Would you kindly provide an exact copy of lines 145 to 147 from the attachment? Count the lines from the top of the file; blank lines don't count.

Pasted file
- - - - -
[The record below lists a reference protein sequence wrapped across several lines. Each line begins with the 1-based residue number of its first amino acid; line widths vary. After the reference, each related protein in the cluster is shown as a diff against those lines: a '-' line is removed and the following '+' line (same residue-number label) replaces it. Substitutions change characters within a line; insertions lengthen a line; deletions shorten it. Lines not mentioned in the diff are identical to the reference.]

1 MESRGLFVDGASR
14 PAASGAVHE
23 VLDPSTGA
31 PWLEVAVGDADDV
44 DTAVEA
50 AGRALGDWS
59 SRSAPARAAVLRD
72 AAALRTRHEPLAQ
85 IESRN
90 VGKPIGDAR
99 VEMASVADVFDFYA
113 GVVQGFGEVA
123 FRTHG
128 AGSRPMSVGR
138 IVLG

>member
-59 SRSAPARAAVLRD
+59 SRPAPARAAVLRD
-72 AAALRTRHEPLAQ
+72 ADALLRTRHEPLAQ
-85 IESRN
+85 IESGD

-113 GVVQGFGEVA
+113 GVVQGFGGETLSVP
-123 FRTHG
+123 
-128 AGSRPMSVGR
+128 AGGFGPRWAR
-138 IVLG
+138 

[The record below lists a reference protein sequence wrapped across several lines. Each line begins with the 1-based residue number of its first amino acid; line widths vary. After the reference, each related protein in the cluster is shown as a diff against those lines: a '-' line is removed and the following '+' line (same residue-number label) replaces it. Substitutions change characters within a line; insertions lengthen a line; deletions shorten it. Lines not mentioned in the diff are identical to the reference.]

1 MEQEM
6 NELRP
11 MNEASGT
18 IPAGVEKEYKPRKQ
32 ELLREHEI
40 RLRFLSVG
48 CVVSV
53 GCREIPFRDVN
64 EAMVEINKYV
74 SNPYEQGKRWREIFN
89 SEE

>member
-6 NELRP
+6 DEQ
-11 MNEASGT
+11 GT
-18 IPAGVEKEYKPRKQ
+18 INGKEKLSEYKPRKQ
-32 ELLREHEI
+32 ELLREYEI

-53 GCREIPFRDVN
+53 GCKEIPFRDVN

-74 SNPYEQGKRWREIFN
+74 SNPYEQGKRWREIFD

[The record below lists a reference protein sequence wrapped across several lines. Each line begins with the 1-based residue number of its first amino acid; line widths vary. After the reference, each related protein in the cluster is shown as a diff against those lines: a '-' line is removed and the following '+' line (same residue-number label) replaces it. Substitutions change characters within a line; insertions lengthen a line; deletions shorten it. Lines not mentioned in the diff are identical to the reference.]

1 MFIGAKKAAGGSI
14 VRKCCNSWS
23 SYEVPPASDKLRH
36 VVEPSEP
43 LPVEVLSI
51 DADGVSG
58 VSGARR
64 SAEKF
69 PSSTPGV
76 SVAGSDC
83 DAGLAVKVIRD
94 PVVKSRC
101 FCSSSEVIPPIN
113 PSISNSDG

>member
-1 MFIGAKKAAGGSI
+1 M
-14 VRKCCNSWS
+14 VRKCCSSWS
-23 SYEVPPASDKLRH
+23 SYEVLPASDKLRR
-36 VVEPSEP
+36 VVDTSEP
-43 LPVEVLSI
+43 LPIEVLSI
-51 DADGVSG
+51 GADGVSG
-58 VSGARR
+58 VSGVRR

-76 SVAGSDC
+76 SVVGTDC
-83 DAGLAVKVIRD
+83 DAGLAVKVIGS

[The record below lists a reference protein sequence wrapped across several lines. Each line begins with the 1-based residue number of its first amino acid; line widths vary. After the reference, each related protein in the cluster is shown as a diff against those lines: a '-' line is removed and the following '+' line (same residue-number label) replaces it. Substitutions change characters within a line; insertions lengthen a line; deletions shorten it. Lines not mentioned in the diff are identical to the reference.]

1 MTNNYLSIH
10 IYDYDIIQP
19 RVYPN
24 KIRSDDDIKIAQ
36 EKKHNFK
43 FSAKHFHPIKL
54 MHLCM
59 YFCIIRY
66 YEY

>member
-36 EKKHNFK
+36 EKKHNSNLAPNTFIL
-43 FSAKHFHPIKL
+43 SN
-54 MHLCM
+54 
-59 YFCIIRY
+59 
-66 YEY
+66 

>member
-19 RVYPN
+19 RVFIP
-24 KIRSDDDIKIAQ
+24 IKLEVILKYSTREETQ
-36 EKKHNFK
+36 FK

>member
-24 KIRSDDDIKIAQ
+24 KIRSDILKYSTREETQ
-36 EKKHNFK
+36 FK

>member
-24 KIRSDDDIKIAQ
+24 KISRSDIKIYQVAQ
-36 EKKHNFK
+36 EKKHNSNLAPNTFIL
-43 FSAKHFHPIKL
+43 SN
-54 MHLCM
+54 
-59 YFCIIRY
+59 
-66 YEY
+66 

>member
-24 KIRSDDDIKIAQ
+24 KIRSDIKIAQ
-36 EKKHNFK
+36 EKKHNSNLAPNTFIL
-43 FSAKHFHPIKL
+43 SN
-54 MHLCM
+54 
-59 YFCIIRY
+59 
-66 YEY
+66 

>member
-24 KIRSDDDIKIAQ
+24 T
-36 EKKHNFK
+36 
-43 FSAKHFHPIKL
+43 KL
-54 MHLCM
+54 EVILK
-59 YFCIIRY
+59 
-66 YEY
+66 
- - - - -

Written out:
+54 
-59 YFCIIRY
+59 